For the past three years, Amazon.com and the state of New York have been sparring over whether marketing affiliates based in New York constitute nexus for the online retailer, thus requiring the collection, tracking and reporting of sales and usage tax for affiliate-driven online purchases.
New York enacted the statute in 2008, upon which Amazon.com filed suit. In January 2009, New York’s trial court found in favor of the state, moving the case to the appellate level; the Appellate Court has been reviewing the case since September 2009.
With the likelihood of a decision coming back from New York’s Appellate Court in the near future, Target Marketing talked to John F. Cooney, a partner in the Washington, D.C., office of law firm Venable LLC. Cooney wrote an amicus brief on behalf of the Performance Marketing Alliance, supporting the trade group’s assertion that the New York law is unconstitutional. Here, he explains the legislation’s impact on the practice of affiliate marketing, the larger movement in the states to enact similar laws and the anticipated path this battle will take.
Target Marketing: What are the main ramifications of the New York statute on marketers that use affiliates for advertising?
John Cooney: The New York statute would require entities that are using affiliates to collect New York state use tax for every sale they generate that is generated through a New York website, which would basically be defined as a website operated by a company that is organized under New York law or an entity that happens to have its website physically located in New York.
For the largest enterprises, such as Amazon.com, there may be tens of thousands or even in excess of a 100,000 people who are affiliates who operate websites that bear banner advertisements or clickthrough advertisements [for their products and services]. … So it’s an obligation to collect information about what may be a large number of entities and then determine how many sales were made through them and then set aside the money for the use tax and send it in to the state.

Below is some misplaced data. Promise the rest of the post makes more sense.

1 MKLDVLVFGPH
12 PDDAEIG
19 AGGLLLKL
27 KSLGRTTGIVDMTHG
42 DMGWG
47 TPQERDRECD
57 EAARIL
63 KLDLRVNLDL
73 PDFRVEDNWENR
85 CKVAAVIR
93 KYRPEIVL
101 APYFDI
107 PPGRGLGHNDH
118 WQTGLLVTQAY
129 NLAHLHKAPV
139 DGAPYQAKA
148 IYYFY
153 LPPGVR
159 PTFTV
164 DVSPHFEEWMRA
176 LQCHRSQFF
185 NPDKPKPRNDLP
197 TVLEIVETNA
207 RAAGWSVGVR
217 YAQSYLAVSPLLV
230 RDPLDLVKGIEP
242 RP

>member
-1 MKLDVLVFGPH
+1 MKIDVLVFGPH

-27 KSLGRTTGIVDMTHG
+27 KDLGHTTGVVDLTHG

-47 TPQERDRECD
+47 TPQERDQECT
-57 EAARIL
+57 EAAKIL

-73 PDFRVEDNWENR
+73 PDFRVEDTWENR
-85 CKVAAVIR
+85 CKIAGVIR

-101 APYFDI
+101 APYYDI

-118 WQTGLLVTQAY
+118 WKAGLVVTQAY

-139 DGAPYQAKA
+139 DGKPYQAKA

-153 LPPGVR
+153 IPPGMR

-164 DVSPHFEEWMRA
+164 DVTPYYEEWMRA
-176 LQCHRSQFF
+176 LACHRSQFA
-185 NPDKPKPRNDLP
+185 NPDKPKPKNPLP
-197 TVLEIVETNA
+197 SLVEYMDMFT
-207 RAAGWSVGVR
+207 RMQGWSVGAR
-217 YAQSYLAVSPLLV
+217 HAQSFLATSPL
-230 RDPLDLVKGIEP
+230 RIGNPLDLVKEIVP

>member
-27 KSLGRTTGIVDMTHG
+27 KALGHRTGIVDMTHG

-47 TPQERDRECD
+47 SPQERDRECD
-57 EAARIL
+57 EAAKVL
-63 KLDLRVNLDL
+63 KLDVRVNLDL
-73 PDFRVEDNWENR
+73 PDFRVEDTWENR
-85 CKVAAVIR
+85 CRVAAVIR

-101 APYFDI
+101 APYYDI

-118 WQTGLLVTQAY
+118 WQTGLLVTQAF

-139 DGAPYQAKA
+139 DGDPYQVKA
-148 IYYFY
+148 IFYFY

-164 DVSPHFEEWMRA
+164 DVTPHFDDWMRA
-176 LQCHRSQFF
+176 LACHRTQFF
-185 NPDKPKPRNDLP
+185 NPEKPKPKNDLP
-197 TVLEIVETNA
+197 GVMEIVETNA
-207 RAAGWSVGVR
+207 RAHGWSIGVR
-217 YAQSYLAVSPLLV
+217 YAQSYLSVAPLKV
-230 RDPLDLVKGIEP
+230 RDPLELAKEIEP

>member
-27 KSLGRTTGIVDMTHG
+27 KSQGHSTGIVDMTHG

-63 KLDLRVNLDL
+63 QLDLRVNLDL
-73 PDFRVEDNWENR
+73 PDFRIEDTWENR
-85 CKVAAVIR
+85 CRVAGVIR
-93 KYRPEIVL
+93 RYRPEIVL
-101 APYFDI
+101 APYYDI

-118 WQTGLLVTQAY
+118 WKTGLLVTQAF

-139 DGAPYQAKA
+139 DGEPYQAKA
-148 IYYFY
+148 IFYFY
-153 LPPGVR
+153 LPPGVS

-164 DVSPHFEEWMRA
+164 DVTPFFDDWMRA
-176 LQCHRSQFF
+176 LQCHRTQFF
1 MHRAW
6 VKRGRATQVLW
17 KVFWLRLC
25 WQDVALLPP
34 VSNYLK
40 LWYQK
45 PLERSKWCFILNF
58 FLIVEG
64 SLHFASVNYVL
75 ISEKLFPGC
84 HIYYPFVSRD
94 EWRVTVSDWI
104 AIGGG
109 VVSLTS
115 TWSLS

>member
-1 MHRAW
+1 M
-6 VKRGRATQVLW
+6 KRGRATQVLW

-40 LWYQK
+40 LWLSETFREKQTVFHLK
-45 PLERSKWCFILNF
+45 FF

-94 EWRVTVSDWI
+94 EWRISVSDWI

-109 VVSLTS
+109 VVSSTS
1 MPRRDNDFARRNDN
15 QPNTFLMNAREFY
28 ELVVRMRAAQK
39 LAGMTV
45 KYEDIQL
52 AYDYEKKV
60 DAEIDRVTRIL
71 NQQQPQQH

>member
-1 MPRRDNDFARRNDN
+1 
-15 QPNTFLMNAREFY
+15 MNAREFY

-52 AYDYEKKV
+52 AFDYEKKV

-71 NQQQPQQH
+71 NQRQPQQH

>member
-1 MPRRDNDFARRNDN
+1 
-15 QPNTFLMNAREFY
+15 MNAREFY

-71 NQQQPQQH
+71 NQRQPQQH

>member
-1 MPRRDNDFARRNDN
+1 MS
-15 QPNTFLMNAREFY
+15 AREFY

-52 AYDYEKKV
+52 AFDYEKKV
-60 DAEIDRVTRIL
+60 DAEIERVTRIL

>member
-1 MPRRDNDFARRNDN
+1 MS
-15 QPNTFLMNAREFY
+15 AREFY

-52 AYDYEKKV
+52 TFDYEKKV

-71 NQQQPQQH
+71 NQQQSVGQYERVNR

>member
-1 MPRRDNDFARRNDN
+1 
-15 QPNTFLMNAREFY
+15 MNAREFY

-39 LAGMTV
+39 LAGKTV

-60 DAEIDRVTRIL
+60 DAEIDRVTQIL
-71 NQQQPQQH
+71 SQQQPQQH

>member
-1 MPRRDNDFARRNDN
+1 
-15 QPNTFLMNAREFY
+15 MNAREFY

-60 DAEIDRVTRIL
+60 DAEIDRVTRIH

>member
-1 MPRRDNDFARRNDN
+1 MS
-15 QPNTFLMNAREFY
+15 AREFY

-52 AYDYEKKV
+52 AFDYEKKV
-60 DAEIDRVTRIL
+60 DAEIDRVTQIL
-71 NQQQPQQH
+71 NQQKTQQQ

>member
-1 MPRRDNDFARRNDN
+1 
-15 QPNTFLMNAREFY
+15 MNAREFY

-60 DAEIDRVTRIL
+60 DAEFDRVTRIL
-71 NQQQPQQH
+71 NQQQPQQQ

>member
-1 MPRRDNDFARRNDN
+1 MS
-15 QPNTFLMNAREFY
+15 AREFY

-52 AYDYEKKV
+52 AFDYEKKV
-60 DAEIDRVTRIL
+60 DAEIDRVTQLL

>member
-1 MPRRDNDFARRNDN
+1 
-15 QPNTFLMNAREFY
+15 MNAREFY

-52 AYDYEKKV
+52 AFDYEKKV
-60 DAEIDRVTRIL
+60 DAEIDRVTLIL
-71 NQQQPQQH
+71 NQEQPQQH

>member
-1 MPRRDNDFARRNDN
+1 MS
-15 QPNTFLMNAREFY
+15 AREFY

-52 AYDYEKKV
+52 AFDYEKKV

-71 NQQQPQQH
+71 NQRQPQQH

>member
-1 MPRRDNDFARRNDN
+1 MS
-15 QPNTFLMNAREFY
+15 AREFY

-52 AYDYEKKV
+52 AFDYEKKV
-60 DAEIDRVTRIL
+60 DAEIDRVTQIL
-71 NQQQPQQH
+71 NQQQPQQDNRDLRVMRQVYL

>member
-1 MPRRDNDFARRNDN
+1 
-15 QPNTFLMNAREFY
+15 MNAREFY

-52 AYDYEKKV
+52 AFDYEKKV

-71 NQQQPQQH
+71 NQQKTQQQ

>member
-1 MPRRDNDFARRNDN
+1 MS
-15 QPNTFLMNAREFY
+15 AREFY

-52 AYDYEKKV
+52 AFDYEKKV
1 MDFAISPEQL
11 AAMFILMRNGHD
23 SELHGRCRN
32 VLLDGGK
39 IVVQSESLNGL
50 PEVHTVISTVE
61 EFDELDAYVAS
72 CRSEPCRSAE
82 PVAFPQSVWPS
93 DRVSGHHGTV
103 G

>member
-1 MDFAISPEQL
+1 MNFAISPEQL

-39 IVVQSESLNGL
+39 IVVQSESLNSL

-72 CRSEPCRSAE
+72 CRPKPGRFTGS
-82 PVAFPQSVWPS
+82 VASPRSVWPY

TM: And what are the ramifications for the affiliates?
JC: For the affiliates, they should be keeping information about sales they generate, collecting sales tax information for the people with whom they deal. So there will be implications both from sort of a sales tax collection and payment side and also on the corporate tax side, because they’ll be required to report their revenues to the state.
TM: How many other states have passed similar laws?
JC: The first one was the New York state tax statute. Then Rhode Island was second … it passed that end of June, very early July of 2009. In that situation, because Rhode Island was a small state, Overstock and Amazon simply cut off all their affiliates in Rhode Island. It’s a small state, so there probably were only several hundred, but probably less than a thousand people that were adversely affected.
Since then, I think North Carolina has passed a similar statute, and there are [bills] that are being considered at various levels of the states’ legislative processes this year. I think Connecticut is probably the state that’s closest to adopting a new one. But these bills have been considered by various committees in the state legislatures, typically as part of the budget process. And the budget is one of the last things to be resolved before the legislature adjourns. So there are a lot under consideration, and if new ones are going to pass, they’ll probably pass at the end of June, as most state legislatures tend to go out of session [then].